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Verso launches David Harvey’s Rebel Cities with Brian Lehrer appearance, CUNY Grad Center discussion with David Graeber

Jessica Turner 9 April 2012

In New York and London, gentrification transforms previously low-income neighborhoods into playgrounds for the rich, while foreclosures have pushed scores of Americans out of their own homes. Land grabs for urban spaces inhabited by the poor and disenfranchised worldwide--from the favelas of Rio to the slums of Mumbai--further entrench the vast divide between the holders of capital and the dispossessed.

David Harvey's new book Rebel Cities: From the Right to the City to the Urban Revolution explores the future of this radically unstable world. Unveiling a vision of the city as a social, political and liveable commons, Harvey pinpoints cities as the focus for anti-capitalist resistance, arguing that the definition of the right to the city is itself an object of struggle--and that this struggle must proceed in tandem with concrete efforts to materialize it.

As part of the launch for Rebel Cities, Harvey will be featured as a guest on the Brian Lehrer Show Tuesday, April 10th for a live interview about his book. Tune in to WNYC 93.9 FM from 10am EST to 12pm EST to catch the interview as it happens.

On Wednesday, April 25th from 6.30pm to 9pm at CUNY Graduate Center, Harvey will appear with David Graeber, author of Debt, the First 5,000 Years for a talk entitled "Rebel Cities: Occupation, the Commons and Urban Democracy." The two will discuss their travels to worldwide sites of revolt in this past year, strategies for transforming radical action into an urban revolution and the future of the Occupy movement.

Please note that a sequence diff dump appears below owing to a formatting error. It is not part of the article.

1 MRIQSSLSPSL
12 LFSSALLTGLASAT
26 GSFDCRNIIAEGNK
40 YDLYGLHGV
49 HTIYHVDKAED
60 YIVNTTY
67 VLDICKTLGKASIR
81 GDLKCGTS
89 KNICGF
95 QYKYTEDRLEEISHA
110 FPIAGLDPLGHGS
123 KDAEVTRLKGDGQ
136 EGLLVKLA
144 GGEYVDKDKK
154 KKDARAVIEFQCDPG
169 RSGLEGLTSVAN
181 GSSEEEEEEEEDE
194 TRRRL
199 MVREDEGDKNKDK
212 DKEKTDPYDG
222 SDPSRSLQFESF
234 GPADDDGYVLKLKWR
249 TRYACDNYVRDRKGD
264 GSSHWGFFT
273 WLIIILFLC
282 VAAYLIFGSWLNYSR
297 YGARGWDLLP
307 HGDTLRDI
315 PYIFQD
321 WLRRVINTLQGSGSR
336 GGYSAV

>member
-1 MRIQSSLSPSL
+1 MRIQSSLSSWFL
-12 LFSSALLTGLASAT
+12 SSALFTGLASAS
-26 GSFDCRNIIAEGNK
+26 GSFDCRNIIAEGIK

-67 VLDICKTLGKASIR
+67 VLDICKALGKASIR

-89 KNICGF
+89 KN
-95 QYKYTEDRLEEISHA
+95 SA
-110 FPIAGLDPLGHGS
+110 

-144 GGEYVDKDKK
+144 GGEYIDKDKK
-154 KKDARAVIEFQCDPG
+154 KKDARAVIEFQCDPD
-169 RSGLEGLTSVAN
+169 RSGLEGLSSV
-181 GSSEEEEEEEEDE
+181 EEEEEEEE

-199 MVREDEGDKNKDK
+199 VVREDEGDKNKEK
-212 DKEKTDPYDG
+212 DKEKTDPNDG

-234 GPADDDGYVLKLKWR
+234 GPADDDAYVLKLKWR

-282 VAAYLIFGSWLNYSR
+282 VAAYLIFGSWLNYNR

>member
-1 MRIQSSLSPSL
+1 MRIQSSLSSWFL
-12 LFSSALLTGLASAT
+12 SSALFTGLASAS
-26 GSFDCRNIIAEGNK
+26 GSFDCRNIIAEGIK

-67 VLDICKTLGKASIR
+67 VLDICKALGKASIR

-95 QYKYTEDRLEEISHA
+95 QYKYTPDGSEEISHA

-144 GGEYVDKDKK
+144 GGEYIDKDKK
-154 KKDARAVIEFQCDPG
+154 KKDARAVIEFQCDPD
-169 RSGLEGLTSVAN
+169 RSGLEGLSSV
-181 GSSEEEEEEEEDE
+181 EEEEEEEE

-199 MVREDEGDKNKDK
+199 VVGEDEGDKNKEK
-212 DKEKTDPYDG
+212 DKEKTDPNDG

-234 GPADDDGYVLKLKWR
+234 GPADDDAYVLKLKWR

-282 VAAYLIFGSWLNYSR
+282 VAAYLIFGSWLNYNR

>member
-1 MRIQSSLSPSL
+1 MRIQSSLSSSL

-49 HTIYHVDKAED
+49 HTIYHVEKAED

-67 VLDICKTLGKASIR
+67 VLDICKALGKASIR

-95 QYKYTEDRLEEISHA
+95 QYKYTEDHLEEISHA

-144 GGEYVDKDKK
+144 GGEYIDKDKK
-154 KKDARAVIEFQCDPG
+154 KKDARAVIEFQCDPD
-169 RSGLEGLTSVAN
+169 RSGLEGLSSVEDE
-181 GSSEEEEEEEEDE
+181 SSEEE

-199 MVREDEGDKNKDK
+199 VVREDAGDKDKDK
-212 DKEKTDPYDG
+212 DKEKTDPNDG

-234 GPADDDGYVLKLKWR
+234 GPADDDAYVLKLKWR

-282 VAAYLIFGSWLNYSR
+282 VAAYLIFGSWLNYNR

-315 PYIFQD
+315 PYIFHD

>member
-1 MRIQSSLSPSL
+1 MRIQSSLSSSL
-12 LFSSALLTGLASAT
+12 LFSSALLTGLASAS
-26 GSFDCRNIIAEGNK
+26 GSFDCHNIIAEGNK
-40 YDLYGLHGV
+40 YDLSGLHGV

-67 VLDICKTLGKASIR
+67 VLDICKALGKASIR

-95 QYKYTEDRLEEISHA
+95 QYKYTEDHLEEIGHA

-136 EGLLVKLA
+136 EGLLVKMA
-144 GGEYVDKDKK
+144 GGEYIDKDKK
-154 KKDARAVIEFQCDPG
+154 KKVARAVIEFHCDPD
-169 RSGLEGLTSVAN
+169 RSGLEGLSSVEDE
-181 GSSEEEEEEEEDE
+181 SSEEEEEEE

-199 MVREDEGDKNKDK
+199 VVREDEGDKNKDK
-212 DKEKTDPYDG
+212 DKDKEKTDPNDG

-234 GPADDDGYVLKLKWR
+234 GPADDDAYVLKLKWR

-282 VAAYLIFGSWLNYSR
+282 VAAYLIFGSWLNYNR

Seating is limited; tickets will be made available Wednesday, April 11th from 1pm on, at the following registration link:

A manifesto of the commons and the new global movements of the oppressed, Rebel Cities features beautiful cover artwork by Josh MacPhee/the collective. Building on Henri Lefebvre's work on the city, the book dramatically undermines traditional critiques of the commons and examines histories of urban development throughout the world, in perhaps Harvey's most accessible book yet. 

Speaking of the commons, CUNY Grad Center will host open courses of "Reading Marx's Capital Vol. 2" with David Harvey. Three of what will be 12 new YouTube videos are now available here

Filed under: interviews